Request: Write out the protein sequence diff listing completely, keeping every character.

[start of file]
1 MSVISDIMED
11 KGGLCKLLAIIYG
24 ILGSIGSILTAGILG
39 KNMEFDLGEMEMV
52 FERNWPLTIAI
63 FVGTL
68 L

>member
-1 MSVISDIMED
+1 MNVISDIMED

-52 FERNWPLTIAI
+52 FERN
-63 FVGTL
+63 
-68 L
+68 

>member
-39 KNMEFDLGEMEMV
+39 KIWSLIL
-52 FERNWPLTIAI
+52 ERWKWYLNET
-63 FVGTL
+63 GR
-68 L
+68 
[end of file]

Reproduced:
1 MSVISDIMED
11 KGGLCKLLAIIYG
24 ILGSIGSILTAGILG
39 KNMEFDLGEMEMV
52 FERNWPLTIAI
63 FVGTL
68 L

>member
-1 MSVISDIMED
+1 MNVISDIMED

-52 FERNWPLTIAI
+52 FERN
-63 FVGTL
+63 
-68 L
+68 

>member
-39 KNMEFDLGEMEMV
+39 KIWSLIL
-52 FERNWPLTIAI
+52 ERWKWYLNET
-63 FVGTL
+63 GR
-68 L
+68 